Both the City of Wichita and Sedgwick County have policies that limit citizens’ ability to address these bodies on timely matters. Each body requires, effectively, at least one week notice to appear on the public agenda. That’s the part of the meeting where citizens can speak about any topic, not just those matters that are being considered that day.
Here’s an example of how these restrictive deadlines work against citizens. On December 2, John Todd and I spoke at the Wichita city council meeting, as part of a public hearing. As shown in the posts Wichita TIF Public Hearing Was Bait and Switch and Randy Brown: Reopen Downtown Wichita Arena TIF Public Hearing, the public hearing was defective. Further, there’s a time factor involved, in that the city council set in motion a process that must be resolved within 30 days. With the upcoming holidays, time is tight.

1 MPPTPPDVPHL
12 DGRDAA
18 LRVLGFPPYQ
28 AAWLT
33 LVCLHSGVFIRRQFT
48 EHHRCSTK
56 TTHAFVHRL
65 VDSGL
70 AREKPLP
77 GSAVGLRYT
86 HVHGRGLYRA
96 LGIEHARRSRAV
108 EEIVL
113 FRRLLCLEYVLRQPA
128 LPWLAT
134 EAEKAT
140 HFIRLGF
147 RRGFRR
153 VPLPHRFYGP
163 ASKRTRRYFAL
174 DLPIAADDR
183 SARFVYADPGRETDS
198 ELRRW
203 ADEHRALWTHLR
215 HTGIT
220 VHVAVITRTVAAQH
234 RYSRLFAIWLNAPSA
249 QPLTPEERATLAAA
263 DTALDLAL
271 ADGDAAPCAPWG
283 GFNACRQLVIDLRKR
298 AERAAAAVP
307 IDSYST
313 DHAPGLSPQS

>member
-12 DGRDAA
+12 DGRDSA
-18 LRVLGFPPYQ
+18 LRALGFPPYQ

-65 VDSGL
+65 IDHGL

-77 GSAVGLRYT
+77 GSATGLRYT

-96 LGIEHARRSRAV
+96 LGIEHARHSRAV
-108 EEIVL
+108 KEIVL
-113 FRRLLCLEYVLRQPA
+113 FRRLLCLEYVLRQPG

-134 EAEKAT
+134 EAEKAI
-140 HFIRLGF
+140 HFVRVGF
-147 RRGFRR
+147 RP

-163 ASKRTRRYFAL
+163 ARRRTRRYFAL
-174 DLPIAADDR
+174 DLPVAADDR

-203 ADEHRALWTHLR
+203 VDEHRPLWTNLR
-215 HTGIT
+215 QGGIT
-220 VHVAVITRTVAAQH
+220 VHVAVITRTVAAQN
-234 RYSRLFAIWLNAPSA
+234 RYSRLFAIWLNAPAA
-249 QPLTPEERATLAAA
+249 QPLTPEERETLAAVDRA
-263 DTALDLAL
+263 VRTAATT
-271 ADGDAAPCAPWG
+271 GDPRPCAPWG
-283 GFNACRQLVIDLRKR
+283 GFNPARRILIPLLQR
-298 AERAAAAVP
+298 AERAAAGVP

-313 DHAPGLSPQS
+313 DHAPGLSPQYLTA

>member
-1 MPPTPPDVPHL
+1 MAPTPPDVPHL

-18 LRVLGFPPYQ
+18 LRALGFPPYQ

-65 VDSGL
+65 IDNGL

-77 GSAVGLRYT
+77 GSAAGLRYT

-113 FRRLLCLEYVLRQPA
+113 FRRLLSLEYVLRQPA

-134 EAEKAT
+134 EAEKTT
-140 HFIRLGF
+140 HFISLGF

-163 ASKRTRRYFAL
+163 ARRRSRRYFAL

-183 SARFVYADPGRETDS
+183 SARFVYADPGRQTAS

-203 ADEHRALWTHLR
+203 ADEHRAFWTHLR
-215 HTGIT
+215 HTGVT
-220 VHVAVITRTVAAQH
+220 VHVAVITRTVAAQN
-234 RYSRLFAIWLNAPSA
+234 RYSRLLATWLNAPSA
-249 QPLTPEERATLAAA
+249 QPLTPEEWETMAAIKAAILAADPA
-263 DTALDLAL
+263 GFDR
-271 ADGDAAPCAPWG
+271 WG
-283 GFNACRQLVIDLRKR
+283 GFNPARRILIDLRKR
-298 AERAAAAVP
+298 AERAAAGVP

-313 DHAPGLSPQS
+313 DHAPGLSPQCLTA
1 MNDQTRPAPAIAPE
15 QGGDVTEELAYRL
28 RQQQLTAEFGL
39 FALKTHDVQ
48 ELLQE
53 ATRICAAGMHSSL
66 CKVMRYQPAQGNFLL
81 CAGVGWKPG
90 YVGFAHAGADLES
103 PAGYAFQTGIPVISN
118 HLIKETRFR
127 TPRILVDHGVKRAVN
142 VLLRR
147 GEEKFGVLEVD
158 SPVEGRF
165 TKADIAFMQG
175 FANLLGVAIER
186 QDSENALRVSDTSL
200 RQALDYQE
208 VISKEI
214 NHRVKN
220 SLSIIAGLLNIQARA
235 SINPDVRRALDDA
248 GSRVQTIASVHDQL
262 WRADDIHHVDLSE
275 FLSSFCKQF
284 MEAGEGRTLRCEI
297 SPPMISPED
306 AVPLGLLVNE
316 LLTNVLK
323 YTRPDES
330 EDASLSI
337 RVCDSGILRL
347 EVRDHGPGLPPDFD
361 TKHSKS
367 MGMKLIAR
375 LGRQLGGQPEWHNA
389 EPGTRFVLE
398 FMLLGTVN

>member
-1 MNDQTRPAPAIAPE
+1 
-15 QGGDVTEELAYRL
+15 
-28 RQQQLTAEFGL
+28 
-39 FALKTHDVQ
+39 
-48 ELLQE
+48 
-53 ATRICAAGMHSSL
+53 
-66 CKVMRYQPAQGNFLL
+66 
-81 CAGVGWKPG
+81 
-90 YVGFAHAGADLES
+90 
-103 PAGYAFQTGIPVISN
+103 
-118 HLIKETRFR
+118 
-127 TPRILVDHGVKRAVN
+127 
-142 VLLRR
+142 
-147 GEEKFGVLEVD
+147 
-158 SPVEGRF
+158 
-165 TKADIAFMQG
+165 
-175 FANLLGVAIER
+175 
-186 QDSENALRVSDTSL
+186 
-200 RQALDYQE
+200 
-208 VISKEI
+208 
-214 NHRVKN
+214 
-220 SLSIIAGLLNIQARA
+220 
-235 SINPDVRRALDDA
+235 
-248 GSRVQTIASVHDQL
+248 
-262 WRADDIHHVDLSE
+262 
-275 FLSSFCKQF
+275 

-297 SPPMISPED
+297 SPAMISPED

So John called the Wichita city clerk, but we can’t get on the agenda for the next city council meeting. By the time we can get on the agenda, it’s nearly too late for the council to take the action we’d like to ask of them.
A reasonable policy is this: When something happens in a meeting one week, there should be time for citizens to get on the public agenda for the next meeting.
The policy of the Wichita City Council is “Members of the public desiring to present matters to the council on the public agenda must submit a request in writing to the office of the city manager prior to twelve noon on the Tuesday preceding the council meeting.”
For Sedgwick County, I wasn’t able to find a policy on its website, but while watching today’s commission meeting on television, chairman Winters asked the public to contact the county manager’s office “at least a week or ten days before our meeting” if they wanted to address the commission.
Note: when an item is on the agenda, citizens usually get to speak about the item. The public agenda is where citizens can speak about items that may or may not be on the meeting’s agenda.